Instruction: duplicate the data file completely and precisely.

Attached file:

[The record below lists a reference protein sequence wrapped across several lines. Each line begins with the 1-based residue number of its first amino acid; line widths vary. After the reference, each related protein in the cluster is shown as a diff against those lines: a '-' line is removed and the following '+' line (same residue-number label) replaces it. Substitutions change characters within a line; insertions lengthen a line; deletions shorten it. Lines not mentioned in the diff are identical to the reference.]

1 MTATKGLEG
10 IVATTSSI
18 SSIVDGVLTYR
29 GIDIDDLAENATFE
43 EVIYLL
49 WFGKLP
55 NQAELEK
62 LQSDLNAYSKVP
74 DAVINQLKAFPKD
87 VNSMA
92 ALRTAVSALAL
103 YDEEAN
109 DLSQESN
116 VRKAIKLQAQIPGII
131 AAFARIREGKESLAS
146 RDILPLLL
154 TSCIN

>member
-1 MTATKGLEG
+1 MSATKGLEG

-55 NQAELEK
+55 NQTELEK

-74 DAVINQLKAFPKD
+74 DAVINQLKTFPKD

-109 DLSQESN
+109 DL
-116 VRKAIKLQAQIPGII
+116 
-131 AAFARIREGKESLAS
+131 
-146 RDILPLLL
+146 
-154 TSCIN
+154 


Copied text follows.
[The record below lists a reference protein sequence wrapped across several lines. Each line begins with the 1-based residue number of its first amino acid; line widths vary. After the reference, each related protein in the cluster is shown as a diff against those lines: a '-' line is removed and the following '+' line (same residue-number label) replaces it. Substitutions change characters within a line; insertions lengthen a line; deletions shorten it. Lines not mentioned in the diff are identical to the reference.]

1 MTATKGLEG
10 IVATTSSI
18 SSIVDGVLTYR
29 GIDIDDLAENATFE
43 EVIYLL
49 WFGKLP
55 NQAELEK
62 LQSDLNAYSKVP
74 DAVINQLKAFPKD
87 VNSMA
92 ALRTAVSALAL
103 YDEEAN
109 DLSQESN
116 VRKAIKLQAQIPGII
131 AAFARIREGKESLAS
146 RDILPLLL
154 TSCIN

>member
-1 MTATKGLEG
+1 MSATKGLEG

-55 NQAELEK
+55 NQTELEK

-74 DAVINQLKAFPKD
+74 DAVINQLKTFPKD

-109 DLSQESN
+109 DL
-116 VRKAIKLQAQIPGII
+116 
-131 AAFARIREGKESLAS
+131 
-146 RDILPLLL
+146 
-154 TSCIN
+154 